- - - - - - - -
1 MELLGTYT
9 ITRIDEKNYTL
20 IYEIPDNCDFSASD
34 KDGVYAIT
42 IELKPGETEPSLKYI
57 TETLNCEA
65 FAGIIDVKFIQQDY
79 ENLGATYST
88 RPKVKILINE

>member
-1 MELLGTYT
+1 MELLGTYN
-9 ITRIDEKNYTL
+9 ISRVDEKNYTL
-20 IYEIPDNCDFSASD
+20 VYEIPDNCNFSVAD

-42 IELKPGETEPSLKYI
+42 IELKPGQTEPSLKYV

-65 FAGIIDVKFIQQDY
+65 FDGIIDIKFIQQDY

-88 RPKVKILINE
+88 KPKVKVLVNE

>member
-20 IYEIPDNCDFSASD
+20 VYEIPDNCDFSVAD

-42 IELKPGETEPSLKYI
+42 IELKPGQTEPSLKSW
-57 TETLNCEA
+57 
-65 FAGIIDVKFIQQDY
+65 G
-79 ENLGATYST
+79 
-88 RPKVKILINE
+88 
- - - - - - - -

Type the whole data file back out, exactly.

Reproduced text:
1 MELLGTYT
9 ITRIDEKNYTL
20 IYEIPDNCDFSASD
34 KDGVYAIT
42 IELKPGETEPSLKYI
57 TETLNCEA
65 FAGIIDVKFIQQDY
79 ENLGATYST
88 RPKVKILINE

>member
-1 MELLGTYT
+1 MELLGTYN
-9 ITRIDEKNYTL
+9 ISRVDEKNYTL
-20 IYEIPDNCDFSASD
+20 VYEIPDNCNFSVAD

-42 IELKPGETEPSLKYI
+42 IELKPGQTEPSLKYV

-65 FAGIIDVKFIQQDY
+65 FDGIIDIKFIQQDY

-88 RPKVKILINE
+88 KPKVKVLVNE

>member
-20 IYEIPDNCDFSASD
+20 VYEIPDNCDFSVAD

-42 IELKPGETEPSLKYI
+42 IELKPGQTEPSLKSW
-57 TETLNCEA
+57 
-65 FAGIIDVKFIQQDY
+65 G
-79 ENLGATYST
+79 
-88 RPKVKILINE
+88 